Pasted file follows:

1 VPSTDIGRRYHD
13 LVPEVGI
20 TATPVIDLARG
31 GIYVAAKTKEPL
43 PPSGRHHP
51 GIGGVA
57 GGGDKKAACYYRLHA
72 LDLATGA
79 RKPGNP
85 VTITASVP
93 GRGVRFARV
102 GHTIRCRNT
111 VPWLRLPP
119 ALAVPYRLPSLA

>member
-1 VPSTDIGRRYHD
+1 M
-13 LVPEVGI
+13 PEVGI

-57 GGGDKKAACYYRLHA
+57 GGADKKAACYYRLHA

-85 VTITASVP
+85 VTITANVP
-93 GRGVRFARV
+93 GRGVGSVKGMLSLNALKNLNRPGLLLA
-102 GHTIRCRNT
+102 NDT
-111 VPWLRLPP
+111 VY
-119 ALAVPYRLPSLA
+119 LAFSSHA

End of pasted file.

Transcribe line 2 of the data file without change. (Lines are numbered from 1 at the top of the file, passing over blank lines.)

13 LVPEVGI